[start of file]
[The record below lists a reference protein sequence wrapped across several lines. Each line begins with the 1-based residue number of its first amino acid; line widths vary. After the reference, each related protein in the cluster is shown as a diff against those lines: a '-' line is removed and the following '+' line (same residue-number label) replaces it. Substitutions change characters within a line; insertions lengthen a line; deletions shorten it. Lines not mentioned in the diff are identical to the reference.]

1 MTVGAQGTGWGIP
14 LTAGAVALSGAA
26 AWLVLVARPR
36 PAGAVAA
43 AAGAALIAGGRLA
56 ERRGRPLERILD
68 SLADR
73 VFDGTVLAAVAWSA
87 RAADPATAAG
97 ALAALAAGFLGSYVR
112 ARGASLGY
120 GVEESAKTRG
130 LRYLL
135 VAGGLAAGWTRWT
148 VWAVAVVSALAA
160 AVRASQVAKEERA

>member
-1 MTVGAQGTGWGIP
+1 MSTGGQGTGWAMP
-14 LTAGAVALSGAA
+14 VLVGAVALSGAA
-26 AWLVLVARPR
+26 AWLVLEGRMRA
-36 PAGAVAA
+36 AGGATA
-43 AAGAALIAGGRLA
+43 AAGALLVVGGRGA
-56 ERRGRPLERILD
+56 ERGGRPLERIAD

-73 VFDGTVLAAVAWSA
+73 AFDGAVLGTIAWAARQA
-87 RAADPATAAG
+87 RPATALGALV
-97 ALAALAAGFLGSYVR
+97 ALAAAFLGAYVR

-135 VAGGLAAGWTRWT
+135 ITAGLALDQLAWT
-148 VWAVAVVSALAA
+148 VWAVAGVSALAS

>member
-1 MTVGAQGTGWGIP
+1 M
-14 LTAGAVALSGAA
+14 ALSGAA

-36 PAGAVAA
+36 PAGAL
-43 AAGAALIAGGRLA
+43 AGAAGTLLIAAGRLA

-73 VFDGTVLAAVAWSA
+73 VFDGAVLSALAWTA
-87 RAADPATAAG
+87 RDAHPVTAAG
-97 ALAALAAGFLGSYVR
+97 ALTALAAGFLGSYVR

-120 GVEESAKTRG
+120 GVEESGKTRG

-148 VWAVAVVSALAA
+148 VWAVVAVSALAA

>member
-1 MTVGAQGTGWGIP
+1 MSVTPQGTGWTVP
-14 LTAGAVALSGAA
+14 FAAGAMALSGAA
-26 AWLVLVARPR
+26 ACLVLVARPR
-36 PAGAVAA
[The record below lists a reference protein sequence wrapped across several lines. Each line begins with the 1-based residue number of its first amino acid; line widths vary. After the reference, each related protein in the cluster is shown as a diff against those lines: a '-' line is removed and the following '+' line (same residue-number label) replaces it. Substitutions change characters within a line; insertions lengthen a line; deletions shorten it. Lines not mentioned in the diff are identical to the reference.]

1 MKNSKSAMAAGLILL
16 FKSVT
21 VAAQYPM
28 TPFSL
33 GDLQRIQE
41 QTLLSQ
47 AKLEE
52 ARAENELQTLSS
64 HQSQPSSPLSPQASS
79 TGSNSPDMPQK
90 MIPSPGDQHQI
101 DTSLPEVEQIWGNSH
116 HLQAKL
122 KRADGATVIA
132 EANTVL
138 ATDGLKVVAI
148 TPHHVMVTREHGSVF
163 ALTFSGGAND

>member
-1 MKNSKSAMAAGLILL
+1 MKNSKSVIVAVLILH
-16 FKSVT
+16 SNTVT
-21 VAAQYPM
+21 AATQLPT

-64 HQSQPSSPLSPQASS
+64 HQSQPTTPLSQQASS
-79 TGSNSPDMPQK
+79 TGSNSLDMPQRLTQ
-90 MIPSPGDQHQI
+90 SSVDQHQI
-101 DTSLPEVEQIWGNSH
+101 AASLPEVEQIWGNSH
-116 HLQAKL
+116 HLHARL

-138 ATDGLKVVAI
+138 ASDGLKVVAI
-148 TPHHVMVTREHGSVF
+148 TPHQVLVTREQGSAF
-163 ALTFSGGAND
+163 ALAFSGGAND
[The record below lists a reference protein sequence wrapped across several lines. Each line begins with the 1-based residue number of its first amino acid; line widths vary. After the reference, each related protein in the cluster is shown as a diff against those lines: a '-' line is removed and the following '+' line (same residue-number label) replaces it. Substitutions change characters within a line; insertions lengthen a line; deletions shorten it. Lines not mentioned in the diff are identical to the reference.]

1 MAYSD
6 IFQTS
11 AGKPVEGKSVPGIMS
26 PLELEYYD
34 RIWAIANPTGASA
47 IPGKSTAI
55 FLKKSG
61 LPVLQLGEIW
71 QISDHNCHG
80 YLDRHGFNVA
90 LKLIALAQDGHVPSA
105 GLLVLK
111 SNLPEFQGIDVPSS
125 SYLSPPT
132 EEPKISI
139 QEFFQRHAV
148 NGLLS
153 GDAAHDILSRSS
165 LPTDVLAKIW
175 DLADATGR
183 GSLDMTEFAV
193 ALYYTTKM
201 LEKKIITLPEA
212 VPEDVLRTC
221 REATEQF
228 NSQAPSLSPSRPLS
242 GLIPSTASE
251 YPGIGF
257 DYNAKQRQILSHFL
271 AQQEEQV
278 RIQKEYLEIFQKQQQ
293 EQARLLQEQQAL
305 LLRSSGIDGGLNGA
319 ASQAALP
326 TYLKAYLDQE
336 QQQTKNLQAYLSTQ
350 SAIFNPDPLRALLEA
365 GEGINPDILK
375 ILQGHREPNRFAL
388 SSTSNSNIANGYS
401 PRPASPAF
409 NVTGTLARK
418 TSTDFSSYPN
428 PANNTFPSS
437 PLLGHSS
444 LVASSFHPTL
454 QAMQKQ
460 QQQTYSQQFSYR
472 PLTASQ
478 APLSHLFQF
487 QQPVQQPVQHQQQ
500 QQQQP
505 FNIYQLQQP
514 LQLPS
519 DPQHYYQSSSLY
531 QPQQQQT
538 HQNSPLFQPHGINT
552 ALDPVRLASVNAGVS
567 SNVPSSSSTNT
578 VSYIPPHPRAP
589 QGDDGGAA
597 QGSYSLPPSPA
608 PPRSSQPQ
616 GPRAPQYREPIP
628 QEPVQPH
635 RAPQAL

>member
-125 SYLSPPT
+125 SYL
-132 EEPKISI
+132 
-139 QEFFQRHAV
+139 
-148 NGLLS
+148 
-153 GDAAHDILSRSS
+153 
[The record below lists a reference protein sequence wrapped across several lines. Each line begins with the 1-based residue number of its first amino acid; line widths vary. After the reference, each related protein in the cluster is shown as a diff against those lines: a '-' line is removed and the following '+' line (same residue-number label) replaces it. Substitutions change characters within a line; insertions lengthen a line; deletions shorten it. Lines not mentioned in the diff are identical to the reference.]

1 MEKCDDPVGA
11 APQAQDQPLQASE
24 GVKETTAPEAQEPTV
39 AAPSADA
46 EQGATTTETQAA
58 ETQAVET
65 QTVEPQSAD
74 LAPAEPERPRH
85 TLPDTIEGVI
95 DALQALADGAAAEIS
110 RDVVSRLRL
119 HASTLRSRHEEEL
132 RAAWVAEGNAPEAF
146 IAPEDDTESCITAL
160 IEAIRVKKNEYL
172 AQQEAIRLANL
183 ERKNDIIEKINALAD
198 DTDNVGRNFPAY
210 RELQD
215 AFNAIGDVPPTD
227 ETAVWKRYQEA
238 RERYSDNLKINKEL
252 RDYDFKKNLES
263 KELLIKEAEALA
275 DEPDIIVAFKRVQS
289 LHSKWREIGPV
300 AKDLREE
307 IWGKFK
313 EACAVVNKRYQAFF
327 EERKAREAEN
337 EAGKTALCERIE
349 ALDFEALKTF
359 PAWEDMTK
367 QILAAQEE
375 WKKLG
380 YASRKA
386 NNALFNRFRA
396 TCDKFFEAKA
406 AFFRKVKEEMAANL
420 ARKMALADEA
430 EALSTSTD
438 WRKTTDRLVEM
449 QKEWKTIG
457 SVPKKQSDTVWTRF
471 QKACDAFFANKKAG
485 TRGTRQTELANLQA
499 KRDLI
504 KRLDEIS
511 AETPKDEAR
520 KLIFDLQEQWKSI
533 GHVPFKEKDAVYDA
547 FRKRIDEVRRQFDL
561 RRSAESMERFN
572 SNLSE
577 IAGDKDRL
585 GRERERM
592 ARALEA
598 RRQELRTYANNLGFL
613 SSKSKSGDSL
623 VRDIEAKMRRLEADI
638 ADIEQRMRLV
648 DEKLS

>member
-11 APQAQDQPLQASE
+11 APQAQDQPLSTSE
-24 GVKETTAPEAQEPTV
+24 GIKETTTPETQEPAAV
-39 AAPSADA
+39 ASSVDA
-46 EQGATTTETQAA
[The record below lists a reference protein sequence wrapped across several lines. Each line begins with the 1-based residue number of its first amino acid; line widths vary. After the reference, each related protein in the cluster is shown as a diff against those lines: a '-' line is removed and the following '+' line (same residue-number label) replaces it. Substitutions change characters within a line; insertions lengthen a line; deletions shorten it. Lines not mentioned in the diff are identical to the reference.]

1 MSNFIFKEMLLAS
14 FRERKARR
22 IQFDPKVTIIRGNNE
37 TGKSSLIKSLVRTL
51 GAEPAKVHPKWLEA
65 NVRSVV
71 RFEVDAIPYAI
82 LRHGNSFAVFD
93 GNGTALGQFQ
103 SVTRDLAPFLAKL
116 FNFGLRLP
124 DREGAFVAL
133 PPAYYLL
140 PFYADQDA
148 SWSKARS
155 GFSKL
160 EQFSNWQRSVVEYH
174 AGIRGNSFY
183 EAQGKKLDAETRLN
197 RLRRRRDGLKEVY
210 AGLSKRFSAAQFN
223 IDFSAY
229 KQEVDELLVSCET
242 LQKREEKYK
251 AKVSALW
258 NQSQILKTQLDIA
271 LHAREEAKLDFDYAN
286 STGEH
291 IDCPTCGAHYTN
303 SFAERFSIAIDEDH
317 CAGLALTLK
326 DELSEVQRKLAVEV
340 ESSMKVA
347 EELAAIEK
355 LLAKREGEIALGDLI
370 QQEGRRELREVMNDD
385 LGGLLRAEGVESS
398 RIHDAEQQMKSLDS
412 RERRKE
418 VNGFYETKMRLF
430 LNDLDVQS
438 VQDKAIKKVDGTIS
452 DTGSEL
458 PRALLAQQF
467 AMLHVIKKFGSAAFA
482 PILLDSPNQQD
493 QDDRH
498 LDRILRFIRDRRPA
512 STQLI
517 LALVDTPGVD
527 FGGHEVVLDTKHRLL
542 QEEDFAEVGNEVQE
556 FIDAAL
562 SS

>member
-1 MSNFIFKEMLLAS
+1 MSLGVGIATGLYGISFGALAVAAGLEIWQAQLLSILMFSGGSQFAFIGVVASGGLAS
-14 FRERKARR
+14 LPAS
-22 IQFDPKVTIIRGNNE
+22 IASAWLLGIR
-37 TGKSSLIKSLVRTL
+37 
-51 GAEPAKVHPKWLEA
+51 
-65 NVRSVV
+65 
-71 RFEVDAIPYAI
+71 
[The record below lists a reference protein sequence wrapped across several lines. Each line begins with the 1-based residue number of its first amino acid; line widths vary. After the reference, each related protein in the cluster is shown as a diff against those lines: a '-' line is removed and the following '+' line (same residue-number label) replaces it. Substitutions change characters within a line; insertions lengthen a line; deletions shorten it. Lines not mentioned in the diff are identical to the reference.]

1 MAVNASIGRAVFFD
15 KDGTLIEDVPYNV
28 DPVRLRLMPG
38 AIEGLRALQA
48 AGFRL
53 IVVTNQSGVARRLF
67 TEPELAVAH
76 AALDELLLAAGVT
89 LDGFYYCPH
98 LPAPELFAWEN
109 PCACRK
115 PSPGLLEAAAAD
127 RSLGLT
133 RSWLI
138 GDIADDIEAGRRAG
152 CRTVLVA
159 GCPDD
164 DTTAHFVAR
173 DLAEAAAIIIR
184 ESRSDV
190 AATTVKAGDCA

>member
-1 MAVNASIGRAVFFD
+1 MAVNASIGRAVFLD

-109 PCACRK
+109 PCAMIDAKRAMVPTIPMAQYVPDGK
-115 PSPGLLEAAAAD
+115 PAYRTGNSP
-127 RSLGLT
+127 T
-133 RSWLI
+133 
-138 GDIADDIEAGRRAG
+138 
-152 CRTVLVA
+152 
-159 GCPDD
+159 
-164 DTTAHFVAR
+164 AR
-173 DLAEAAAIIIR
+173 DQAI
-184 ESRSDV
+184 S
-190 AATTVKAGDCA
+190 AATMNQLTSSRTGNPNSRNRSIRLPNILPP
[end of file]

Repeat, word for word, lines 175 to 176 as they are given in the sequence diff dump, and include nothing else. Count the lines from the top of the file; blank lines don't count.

628 QEPVQPH
635 RAPQAL